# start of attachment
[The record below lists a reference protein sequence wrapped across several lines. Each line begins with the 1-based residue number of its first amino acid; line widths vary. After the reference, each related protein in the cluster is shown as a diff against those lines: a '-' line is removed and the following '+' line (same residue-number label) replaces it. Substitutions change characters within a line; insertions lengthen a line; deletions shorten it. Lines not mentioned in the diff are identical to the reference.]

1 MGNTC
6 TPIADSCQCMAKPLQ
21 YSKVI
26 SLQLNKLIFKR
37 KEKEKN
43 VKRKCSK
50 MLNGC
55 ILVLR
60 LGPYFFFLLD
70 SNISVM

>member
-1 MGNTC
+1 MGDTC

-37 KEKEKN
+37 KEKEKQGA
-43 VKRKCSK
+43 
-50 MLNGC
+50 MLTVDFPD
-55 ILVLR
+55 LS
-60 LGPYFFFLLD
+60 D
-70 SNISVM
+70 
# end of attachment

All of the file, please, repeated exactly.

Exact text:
[The record below lists a reference protein sequence wrapped across several lines. Each line begins with the 1-based residue number of its first amino acid; line widths vary. After the reference, each related protein in the cluster is shown as a diff against those lines: a '-' line is removed and the following '+' line (same residue-number label) replaces it. Substitutions change characters within a line; insertions lengthen a line; deletions shorten it. Lines not mentioned in the diff are identical to the reference.]

1 MGNTC
6 TPIADSCQCMAKPLQ
21 YSKVI
26 SLQLNKLIFKR
37 KEKEKN
43 VKRKCSK
50 MLNGC
55 ILVLR
60 LGPYFFFLLD
70 SNISVM

>member
-1 MGNTC
+1 MGDTC

-37 KEKEKN
+37 KEKEKQGA
-43 VKRKCSK
+43 
-50 MLNGC
+50 MLTVDFPD
-55 ILVLR
+55 LS
-60 LGPYFFFLLD
+60 D
-70 SNISVM
+70 